This map found in the Vancouver Archives depicts a very early layout of North Vancouver.The map is undated and is titled “Plan of the Townsite of North Vancouver” and the original link is found here.

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The fact it is called a “Plan” makes it more difficult to date its origin. Peter Larson’s Hotel North Vancouver stood at the Northeast corner of Chesterfield and Esplanade from 1902 until it burned down in 1929. Perhaps this map was merely that, a plan for the future of North Vancouver around that time. This may also explain why a few of the street names that appear are unfamiliar to current North Vancouverites.

The street that is currently St. Georges Avenue, one block East of Lonsdale Avenue is named Durham Avenue in this map. This could be a nod to Lord Durham who was Governor-General of Canada in 1838 and 1839. Although he died in 1840, long before North Vancouver was even incorporated in 1891, there was a Lord Durham Block built on Granville Street in Vancouver in 1888. Maybe North Vancouver was also planning on honouring the long-deceased Govenor-General.

The next major street on the map East of Durham is labelled Wulffsohn Avenue, now known as St. Andrews Avenue. The name Wulffsohn likely refers to a financial broker based in Vancouver who went by the spelling Wulfsohn. There was a Wulfsohn Bewicke (another current street name that appears on this map) & Co. which was located on Cordova Street in Vancouver. This brokerage actually assisted in running the Moodyville Mill for Arthur Heywood Lonsdale in the 1890’s.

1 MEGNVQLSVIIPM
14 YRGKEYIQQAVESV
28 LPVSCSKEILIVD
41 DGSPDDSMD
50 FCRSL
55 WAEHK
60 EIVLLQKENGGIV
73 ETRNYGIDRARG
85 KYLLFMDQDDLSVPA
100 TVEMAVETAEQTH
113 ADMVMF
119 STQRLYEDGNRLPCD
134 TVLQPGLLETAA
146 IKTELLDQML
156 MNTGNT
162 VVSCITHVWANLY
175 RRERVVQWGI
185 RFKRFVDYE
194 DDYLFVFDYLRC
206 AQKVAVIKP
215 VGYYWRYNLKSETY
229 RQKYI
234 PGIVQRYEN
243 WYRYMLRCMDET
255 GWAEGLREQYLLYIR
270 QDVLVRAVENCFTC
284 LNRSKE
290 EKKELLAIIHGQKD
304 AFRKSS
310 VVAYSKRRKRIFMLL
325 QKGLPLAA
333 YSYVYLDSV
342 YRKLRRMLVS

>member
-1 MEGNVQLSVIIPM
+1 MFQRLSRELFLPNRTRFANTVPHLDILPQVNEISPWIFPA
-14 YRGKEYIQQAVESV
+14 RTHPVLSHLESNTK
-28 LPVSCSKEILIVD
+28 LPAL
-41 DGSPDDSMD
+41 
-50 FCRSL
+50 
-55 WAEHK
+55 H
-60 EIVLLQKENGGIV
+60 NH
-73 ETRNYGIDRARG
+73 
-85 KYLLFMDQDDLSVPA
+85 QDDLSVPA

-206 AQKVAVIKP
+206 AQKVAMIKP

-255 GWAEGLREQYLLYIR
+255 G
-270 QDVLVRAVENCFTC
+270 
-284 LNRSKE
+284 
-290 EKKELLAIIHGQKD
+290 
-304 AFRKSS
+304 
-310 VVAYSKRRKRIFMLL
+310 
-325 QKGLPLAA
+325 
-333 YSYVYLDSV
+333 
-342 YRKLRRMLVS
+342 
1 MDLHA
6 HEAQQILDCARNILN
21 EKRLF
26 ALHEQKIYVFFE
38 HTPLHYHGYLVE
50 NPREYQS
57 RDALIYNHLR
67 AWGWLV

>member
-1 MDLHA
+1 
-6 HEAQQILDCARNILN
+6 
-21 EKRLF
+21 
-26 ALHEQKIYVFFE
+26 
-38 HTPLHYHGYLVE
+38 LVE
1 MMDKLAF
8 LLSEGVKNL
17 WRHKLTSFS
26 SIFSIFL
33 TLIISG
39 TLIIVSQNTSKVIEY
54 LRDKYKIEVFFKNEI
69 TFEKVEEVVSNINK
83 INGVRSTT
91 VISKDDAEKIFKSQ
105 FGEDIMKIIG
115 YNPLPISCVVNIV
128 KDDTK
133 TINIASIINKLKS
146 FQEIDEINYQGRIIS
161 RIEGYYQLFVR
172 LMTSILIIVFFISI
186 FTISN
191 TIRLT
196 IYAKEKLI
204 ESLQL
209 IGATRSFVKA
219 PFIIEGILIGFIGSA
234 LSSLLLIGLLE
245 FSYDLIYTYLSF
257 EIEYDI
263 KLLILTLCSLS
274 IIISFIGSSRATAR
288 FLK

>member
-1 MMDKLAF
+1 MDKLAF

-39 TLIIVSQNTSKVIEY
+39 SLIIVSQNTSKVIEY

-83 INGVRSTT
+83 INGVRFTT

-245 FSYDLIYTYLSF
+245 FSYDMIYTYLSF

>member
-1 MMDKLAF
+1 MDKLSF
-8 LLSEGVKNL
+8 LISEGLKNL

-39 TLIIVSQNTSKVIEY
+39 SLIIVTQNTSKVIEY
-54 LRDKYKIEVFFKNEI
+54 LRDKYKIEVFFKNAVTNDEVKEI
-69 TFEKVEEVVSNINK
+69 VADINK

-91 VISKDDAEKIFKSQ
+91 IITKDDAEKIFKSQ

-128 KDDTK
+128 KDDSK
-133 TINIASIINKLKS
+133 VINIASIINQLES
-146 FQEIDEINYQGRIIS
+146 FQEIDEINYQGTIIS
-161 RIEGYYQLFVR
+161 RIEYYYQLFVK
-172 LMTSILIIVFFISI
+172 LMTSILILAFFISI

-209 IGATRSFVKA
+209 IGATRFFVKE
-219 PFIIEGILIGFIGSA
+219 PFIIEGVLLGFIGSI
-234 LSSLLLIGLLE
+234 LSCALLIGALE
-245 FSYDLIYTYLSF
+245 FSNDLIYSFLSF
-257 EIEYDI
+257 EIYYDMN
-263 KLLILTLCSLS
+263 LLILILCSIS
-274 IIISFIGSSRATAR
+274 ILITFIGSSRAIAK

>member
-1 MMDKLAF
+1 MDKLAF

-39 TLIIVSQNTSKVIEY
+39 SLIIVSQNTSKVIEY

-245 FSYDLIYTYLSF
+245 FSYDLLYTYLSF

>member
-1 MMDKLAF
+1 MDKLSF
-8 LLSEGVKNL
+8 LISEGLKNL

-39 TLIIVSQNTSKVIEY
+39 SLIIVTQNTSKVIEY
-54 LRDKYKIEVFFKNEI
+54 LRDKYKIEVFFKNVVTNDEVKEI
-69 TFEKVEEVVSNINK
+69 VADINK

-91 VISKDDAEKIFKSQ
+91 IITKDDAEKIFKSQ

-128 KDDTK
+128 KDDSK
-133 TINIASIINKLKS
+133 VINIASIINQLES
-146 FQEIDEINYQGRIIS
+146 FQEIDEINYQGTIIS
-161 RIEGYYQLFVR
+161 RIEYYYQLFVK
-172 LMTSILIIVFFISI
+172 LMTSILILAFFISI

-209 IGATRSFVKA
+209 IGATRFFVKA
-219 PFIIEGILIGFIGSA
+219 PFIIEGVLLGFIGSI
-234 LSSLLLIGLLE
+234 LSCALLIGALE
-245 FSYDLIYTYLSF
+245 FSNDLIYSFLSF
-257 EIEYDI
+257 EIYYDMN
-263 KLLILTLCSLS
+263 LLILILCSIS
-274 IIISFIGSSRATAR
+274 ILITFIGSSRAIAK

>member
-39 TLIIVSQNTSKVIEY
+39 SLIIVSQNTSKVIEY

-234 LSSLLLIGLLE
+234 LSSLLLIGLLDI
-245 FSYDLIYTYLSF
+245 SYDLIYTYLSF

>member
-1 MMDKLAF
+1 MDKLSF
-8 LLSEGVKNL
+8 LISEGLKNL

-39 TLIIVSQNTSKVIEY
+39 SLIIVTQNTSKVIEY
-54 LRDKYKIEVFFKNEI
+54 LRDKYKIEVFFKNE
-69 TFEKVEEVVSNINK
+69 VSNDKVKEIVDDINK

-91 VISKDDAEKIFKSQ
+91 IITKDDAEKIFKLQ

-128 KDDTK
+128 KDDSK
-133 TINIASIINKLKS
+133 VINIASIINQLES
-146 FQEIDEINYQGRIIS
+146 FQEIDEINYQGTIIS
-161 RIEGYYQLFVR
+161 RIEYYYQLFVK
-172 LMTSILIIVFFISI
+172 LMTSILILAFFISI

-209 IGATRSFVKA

A small street on the map running North-South from Third Street to Esplanade between Durham and Wulffsohn is seen as Treherne Avenue. Currently this would be approximately just east of the Northshore Neighbourhood House and the tennis courts on Second Street. The only Treherne associated with the area at the time is Reginald Charles Treherne who was one of the heads of the Entomological Society of British Columbia. He was author of such works as The History of the Codling Moth and The Cabbage Root Maggot and Its Control in Canada. I’m not sure if these accolades warranted a potential street being named after him however.

Just East of Wulffsohn at Third Street is a Gadsden Avenue, which would have gone directly down the middle of current day Emerald Park beside the Hamersley House (built in 1904). I am fairly certain there has never been a road of any kind in this spot, lending further credence to the idea that this map was only a non-executed plan.

It is also strange that there are no railways of any kind portrayed on the map. The Pacific Great Eastern Railway began operating from the foot of Lonsdale in 1913 and the BC Electric Railway trams began in 1906. This could point to the map pre-dating these events. Also, just below Keith Road between Chesterfield and Mahon is a large area on the map titled “10 Acres Reserved for Proposed College”. This is now occupied by the Ottawa Gardens subdivision, of which planning began in 1906

In the end, I feel it’s safe to say that with the names identified this map was created sometime between 1891 (after incorporation) and 1901 (prior to Larson’s Hotel, Hamersley House and the railways). It is also safe to say that it was simply a vision of the future layout of North Vancouver with changes to names and actual layout of streets being made along the way.


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